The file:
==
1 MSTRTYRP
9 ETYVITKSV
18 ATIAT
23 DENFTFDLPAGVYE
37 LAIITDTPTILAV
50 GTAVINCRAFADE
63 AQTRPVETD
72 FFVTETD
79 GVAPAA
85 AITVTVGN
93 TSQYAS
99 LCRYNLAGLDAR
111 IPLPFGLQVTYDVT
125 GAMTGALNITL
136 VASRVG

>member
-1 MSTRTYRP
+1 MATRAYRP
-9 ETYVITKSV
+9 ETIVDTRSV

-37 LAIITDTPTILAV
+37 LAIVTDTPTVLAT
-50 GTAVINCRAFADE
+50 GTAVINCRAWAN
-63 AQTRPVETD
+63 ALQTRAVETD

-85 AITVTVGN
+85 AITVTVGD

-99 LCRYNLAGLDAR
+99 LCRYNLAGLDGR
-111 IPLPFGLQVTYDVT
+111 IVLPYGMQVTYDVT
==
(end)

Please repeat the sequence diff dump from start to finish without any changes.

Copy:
1 MSTRTYRP
9 ETYVITKSV
18 ATIAT
23 DENFTFDLPAGVYE
37 LAIITDTPTILAV
50 GTAVINCRAFADE
63 AQTRPVETD
72 FFVTETD
79 GVAPAA
85 AITVTVGN
93 TSQYAS
99 LCRYNLAGLDAR
111 IPLPFGLQVTYDVT
125 GAMTGALNITL
136 VASRVG

>member
-1 MSTRTYRP
+1 MATRAYRP
-9 ETYVITKSV
+9 ETIVDTRSV

-37 LAIITDTPTILAV
+37 LAIVTDTPTVLAT
-50 GTAVINCRAFADE
+50 GTAVINCRAWAN
-63 AQTRPVETD
+63 ALQTRAVETD

-85 AITVTVGN
+85 AITVTVGD

-99 LCRYNLAGLDAR
+99 LCRYNLAGLDGR
-111 IPLPFGLQVTYDVT
+111 IVLPYGMQVTYDVT